Any detail like that could be important in website copy. At a large scale, any detail could change the response enough that you should care about every detail.

Small Business Websites – Content is Important in a Different Way

For small businesses, the exact wording is important, but often perfect isn’t required. It can take a long time to work out the perfect phrasing of every page. That time costs money. Generally, small businesses won’t see a return on a big investment in perfect copy.

Wording is still important. You want to be positive, highlighting the benefits of your company and services. The style should fit the business. The writing should be grammatically correct with correct spelling and punctuation.

But it doesn’t have to be word-smithed like a high-dollar, national advertising campaign. Small businesses can benefit from a website with relevant content, even if it’s not perfect.

Keywords in the Titles, Headlines and Copy

On any website keywords are important. And by “keyword” I mean any word or phrase your customers use when searching for your company, product or service.

Search engines use the content of sites when creating search engine results pages (SERPs). So it’s very important that keywords be included in the HTML titles, headlines (specifically in HTML headline tags) as well as in the paragraphs. In fact, Google encourages well-organized content using the headline tags and paragraphs.

Content Quality and Quantity

Generally, the more content, the better the Search Engine Optimization (SEO), but quality is also important. The major search engines want to provide relevant, quality results, so they also screen for quality and sometimes penalize sites that overly repeat keywords or have low-quality, black-hat content.

So good content is important. Organized content is important. And a base quantity of content is important. But the precise wording…well, it’s important, but for most small businesses, there’s a low point of diminishing returns on the effort to create perfect copy.

Be positive. Use correct grammar and spelling. Create content relevant to your audience and business. After that, tweak and perfect the content based on your time, resources and potential return on the costs.

WordPress, Woman Celebrating Wordpress

WordPress…You Heard of It, Right?

WordPress is used on lots of websites.

  • What is it?
  • Should you use it?

That’s this month’s topic.

What is WordPress?

WordPress is free, open source software for creating websites. “Open source” means it’s developed by thousands of volunteer programmers and is free (open) to use.

There are others like Joomla and Drupal; they have their fans, but WordPress has won, so to speak. It’s more widely used, and it has a large community of people, groups and websites that offer WordPress themes (template designs) and plug-ins (extra features). There are thousands of options, probably tens of thousands.

Some themes are free but the best ones cost a little (from $30-$75). Compare this to the $500-$1500 for a custom design from scratch.

Many big companies still need custom development, but for small businesses and even big companies, WordPress offers a lot for the money. If blogging is part of your marketing strategy, WordPress is the best option for that.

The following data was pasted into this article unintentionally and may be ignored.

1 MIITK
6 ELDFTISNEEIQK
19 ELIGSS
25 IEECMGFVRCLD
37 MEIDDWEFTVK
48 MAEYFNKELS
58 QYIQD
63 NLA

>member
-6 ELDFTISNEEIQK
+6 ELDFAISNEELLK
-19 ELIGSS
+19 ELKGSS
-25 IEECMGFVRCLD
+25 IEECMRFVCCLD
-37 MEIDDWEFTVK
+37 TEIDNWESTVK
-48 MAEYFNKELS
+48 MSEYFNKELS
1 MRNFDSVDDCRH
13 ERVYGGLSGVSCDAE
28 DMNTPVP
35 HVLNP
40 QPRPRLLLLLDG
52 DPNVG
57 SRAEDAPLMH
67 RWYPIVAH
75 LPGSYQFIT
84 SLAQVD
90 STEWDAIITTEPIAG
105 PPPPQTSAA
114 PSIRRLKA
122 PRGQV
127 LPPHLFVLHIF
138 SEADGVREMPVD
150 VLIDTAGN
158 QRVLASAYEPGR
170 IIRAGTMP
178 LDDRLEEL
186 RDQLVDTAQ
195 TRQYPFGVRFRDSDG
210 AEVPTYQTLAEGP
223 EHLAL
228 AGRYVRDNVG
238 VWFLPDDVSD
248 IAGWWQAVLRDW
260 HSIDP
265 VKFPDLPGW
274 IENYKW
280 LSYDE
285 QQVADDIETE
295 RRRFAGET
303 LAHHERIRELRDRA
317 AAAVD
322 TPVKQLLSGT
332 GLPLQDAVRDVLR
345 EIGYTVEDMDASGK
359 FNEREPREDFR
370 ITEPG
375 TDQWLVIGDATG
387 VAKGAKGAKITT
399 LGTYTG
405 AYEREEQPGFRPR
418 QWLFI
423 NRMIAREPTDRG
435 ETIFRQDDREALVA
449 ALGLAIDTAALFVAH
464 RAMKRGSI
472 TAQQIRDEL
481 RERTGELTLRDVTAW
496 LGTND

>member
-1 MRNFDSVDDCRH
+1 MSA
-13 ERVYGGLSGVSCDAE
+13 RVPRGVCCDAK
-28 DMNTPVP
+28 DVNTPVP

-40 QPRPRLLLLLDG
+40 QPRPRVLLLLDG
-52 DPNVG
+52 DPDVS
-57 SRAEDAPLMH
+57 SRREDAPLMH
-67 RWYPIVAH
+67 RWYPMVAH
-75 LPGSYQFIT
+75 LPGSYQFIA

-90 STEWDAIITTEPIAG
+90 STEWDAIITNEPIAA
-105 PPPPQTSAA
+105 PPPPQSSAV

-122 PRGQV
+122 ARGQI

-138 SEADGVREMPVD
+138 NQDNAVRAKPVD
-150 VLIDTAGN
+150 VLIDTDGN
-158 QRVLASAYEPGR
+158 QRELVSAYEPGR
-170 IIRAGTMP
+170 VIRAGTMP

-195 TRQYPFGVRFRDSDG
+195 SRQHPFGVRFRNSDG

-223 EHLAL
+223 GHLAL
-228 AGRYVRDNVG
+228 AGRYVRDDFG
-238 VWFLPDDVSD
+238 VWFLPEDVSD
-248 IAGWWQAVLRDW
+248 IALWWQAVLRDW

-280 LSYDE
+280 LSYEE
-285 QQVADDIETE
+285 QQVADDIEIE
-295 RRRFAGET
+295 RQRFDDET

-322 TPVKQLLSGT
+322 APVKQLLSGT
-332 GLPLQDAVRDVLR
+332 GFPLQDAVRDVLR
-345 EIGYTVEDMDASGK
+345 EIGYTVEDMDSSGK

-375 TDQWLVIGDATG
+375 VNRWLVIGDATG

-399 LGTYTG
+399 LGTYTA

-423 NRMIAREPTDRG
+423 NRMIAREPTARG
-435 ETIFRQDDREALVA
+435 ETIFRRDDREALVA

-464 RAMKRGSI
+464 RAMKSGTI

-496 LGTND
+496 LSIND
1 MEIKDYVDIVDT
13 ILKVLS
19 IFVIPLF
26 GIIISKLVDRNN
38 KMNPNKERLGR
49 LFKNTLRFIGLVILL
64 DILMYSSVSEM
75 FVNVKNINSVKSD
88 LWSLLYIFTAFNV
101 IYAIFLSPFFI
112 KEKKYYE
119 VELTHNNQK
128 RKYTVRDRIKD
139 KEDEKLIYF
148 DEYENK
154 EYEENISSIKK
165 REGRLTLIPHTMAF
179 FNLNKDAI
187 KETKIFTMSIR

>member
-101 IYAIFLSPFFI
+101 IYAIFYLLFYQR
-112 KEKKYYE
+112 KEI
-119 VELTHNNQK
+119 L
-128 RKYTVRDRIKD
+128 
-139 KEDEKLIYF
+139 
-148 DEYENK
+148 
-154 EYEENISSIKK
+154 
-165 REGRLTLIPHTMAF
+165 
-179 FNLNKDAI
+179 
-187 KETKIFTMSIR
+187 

WordPress works like other content management systems. It

  • runs on a web server.
  • uses a shell or template for most of the site design.
  • gets text and images (content) for each page from a database.
  • inserts that page content into the template.

Content Management System Flow Chart

Third-party plug-ins and themes can add features like calendars, search engine optimization and advanced forms. And lots more.

Could your site be built with WordPress?

For many small companies, the answer is usually yes. There are other great choices, but WordPress is usually a workable option. A basic installation is a good start; add some plug ins and a nice theme, it can do lots more.

Is it easy?

Yes and no.


It has lots of bells and whistles available, either free or at very reasonable prices. Generally, they work well together.

Strength: It’s all things to all people. It does lots of stuff with lots of options.


It has lots of bells and whistles available. Sometimes they don’t work well together.

WordPress by itself is very stable. Even with third-party plug ins, it’s pretty stable. But you know how computers work: problems can come up with any new plug-in or new version.

Weakness: It’s all things to all people. The code is complicated, glitches can occur, and the pages served to your audience are usually bigger than they need to be.

Should I Try WordPress Myself?

It’s worth a try. The simpler your needs, the more likely it will work easily. You’ll still have to study a little to learn how to install it and edit your site. If you have the time, why not? There are lots of hosting companies that offer cheap plans for DIY websites.

Professional WordPress Websites

Of course, Pacesetter Media can get your WordPress site up and running quickly and easily. Just like Pacesetter Site, you’ll be able to update your site once it’s set up. And we’ll make it look good, of course. 🙂

Call Pacesetter Media: 813-685-9206